What's NewLast Updated on 22 October 2014
LecturesFacing Life: The Vedanta Way
Swami Adishwarananda (English)
Swami Tyagananda (English)
Meditation and Peace of Mind
Swami Atmajayananda (English)
Uniting with God's Will
Pravrajika Sevaprana (English)
Opening the Door of the Heart
Pravrajika Virajaprana (English)
Hindi Devotional SongsBho Shambho Shivashambho
He Govinda He Gopala
Jaya Jaya Chandika
Hari Om Tat Sat
Cultural ProgrammeYa Devi Sa Sarada (Leela Geeti)
Prabuddha BharataLatest Issue
Editorial : To Die or Not To Die
No, this is not a discussion on Shakespearean rhetoric, neither is it a commentary on the mental state of Hamlet. This is a discussion on a deeper question, a question about the life and death of a human being, quite literally so. While we do not decide on our birth, do we have the right to decide on our death? That is the question, the burning question, which has been consuming endless hours of intellectual deliberations of countless people over the past few decades. How did this discussion begin? It all began with a choice that technology gave us. Paradoxically, the choice was to keep a human being alive even in a physical condition that would have previously been equated with death. An accident, a convulsion, a concussion, or any other damage to the brain, can break the brain and put the body into a vegetative state. Earlier, that was the time to fix the funeral date. Not anymore. Now it is the time to put that body on a contraption, variously called ventilator or respirator, make the heart and lungs work by force, and wait for the brain to magically recover and bring back life and action to that inactive body. One waits and hopes that the dying fluorescent bulb of the body in its last flickers may suddenly come to life and continue with a steady glow.
The innovation of the medical ventilator or a respirator is a very old one, as early as the 1920s. Initially used on patients with breathing problems, the medical ventilator was developed to sustain life of patients under anaesthesia during surgery. Advances in modern medicine are unimaginable without this invention. Today, complicated surgeries of the heart and brain are performed with ease, sometimes even by machines, because of this medical ventilation. So, the technology is not to be blamed. The problem lies in its application in some cases. Here we are discussing ‘euthanasia’, which etymologically means ‘good death’, and denotes the practice of willingly putting an end to one’s life to stop pain and suffering. Yet, this is precisely the problem. In the conditions that lead to a patient being put on the ventilator, almost always the patient is not conscious, and the decision to put an end to her or his life has to be taken by others. So, in such circumstances, euthanasia does not quite fulfil its definition.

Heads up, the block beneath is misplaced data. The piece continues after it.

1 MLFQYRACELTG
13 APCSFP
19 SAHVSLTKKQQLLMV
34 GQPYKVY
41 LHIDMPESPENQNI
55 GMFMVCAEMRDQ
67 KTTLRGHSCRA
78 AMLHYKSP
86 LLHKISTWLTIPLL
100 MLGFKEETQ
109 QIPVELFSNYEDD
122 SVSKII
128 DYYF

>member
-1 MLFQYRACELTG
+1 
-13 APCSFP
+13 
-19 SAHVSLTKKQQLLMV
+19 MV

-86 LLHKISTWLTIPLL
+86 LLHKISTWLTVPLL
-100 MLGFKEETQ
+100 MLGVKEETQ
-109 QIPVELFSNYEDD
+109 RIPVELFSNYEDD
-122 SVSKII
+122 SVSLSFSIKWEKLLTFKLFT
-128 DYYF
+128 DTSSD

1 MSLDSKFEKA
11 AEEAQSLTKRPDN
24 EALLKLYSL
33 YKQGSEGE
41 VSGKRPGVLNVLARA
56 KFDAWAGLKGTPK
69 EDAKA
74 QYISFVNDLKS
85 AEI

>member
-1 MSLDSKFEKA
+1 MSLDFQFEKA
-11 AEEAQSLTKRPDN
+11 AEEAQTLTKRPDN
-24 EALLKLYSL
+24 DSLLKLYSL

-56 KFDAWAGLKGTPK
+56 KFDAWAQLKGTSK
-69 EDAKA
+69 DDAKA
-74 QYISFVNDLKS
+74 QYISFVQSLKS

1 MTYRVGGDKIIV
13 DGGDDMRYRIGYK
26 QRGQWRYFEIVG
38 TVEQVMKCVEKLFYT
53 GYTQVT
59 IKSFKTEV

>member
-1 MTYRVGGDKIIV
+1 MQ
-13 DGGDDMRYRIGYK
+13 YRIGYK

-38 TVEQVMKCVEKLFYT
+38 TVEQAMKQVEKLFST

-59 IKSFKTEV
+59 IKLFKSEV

However, euthanasia is not just about patients on ventilators. It is also about people who are very much conscious and in a lot of pain and suffering. For example, patients with terminal illnesses, which do not have any hope of a cure. That is why the question of euthanasia is a major one in palliative care, the care of the terminally ill. Discussions and debates on euthanasia are consequently broadly divided into two possibilities, one called voluntary euthanasia, where the patient is conscious and the other called involuntary euthanasia, where the patient is not conscious. Generally, involuntary euthanasia is equated with murder. Unlike the ventilator, the concept and practice of euthanasia dates back thousands of years. Instances of euthanasia can be found in historical records, literature, mythology, and even religious texts. Some religions like Hinduism permit their adherents to end their lives in case of unbearable physical suffering that prevents one from doing religious practices. Ancient Indian texts on medicine have references to euthanasia. However, modern medicine started using the term only in the seventeenth century.